An outback town famous for being the home town of Jackie Howe, 'the
world's greatest ever blade shearer'. It is a major merino breeding and
cattle sales centre.
Where is it?: Queensland: Outback. Blackall is 31127 km north west of
Brisbane, 101 kilometres north-west of Tambo and 106 kilometres south
of Barcaldine on the Landsborough Highway.
Things to see and do
Blackall's Aquatic Centre is an artesian spa and swimming pool.
Blackall was the first Outback town to start drilling an artesian bore
back in 1885.
Black's Palace, located on Marston Station near Jericho,
constitutes the largest complex of Aboriginal drawings known to exist
in Central Queensland. The paintings are set on the sandstone cliff
faces of a gorge. There are some 9,471 figures in the area ranging from
stencils of hands, feet, boomerangs and axes to drawings of spears,
clubs, shields, snakes and lizards. Tragically the site is now closed
to the public. For access, a permit is required. Access is with
approved operators only, contact the Wanpa-rda Matilda Centre for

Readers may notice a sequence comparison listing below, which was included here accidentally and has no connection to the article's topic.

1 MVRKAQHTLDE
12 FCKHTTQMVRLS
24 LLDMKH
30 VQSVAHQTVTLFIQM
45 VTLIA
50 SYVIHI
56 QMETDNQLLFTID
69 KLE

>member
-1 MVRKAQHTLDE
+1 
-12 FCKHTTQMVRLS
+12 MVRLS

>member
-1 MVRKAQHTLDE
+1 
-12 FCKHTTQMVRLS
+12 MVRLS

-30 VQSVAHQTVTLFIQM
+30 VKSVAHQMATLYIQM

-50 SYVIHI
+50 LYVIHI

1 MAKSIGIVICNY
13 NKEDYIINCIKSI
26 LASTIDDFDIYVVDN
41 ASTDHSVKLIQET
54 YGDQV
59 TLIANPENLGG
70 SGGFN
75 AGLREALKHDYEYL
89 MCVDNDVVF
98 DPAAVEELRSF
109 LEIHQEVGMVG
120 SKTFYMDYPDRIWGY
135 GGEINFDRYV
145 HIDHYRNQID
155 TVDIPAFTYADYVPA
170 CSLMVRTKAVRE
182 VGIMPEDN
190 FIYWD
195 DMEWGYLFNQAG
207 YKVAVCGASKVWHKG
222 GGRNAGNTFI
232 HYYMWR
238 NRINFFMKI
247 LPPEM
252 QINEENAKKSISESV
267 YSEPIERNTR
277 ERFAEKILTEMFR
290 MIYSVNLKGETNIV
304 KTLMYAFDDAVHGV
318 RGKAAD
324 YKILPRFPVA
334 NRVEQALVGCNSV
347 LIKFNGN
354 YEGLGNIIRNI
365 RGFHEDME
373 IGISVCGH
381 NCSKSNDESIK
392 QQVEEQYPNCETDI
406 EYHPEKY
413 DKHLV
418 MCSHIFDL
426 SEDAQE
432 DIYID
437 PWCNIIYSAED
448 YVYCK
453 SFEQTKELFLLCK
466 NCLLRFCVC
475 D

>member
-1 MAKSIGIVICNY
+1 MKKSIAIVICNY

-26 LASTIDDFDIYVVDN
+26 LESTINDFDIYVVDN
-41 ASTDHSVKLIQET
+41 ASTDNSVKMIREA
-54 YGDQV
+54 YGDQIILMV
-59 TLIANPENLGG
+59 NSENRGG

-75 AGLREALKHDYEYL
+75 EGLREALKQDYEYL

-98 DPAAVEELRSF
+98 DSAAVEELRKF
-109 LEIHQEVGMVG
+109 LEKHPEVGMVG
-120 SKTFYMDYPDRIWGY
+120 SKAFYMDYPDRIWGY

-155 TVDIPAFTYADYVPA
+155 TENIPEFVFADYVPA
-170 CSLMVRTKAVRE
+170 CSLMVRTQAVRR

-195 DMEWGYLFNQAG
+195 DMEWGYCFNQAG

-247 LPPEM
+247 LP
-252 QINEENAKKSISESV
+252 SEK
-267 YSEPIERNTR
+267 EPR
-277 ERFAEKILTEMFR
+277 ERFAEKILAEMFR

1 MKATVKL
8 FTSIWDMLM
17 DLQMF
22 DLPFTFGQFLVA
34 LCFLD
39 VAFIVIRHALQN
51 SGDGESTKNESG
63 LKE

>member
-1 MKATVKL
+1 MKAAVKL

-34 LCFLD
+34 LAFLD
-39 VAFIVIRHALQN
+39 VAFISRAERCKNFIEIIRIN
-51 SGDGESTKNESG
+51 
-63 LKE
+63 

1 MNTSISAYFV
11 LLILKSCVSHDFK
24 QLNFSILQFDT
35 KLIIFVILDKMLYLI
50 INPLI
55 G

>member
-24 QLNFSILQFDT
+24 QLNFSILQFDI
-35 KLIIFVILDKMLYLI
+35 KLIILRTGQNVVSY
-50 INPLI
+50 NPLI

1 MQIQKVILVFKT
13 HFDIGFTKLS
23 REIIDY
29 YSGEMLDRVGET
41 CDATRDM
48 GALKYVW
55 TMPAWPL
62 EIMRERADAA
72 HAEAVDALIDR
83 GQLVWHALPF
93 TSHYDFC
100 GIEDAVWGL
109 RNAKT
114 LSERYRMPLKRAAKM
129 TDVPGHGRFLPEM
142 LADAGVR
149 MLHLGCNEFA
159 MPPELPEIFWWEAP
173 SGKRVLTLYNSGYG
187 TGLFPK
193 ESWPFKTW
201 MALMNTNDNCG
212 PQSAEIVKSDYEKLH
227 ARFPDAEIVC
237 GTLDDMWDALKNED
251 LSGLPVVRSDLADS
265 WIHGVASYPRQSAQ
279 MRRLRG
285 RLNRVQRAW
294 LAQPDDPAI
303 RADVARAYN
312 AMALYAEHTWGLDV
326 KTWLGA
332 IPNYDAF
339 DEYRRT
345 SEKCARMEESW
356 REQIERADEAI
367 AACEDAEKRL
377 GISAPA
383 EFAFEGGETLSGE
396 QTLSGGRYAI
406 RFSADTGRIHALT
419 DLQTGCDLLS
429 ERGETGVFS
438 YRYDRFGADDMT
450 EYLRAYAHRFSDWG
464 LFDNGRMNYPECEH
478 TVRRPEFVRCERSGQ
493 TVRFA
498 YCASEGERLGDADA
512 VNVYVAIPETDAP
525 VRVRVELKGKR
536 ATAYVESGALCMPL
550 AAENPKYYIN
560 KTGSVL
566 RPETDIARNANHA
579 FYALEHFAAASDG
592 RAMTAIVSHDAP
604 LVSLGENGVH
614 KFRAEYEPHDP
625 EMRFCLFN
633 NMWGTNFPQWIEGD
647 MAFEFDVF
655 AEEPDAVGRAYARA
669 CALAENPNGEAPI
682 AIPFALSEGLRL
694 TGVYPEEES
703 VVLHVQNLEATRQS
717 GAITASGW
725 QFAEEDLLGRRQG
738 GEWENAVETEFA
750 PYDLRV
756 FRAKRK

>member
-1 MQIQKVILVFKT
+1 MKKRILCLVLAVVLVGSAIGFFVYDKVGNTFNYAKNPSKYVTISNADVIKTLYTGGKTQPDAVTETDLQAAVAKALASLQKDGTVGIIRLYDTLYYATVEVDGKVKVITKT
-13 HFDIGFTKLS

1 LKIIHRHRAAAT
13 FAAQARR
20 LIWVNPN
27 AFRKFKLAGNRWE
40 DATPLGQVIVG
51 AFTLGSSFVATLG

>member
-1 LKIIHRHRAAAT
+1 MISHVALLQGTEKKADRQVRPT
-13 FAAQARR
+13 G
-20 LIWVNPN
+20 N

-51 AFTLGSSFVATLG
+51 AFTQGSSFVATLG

access information on (07) 4651 2530.
The Black Stump
Blackall is home to what is claimed to be the original Black Stump,
which marks site of Astro Station, established in 1887. The old tree
stump was at the exact centre of a meridian square used by surveyors to
align the borders of Queensland back in 1887. Unfortunately the
original Black Stump was destroyed in a fire, however a petrified stump
now marks the same spot. Places west of this point are said to be
'beyond the black stump', which was no man's land.
Blackall Wool Scour
The Blackall Wool Scour is 4.2 km north of town. The process of wool
scouring, which had once been done by hand, involved putting the greasy
wool through a special scouring solution, drying the cleaned wool, then
pressing it into bales. When the wool scour was built in 1906 it was
considered a miracle of modern technology. It is open for inspection
seven days a week from 8.00am - 4.00pm and guided tours are on offer.
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In 1868, the townsite was surveyed, gazetted and named in honour of
Samuel Wensley Blackall, the governor of Queensland. The area around
Blackall was explored by Sir Thomas Mitchell in 1846. He named the
Barcoo River 'Victoria', believing that it flowed north into the Gulf
of Carpentaria. Less than a year later Edmund Kennedy returned to the
area and proved Mitchell incorrect by following the Barcoo until it
became part of Cooper Creek. The town was established in 1864 and
became a centre for the district's vast pastoral leases. It became a
centre for transportation of cattle when the railway arrived in 1886.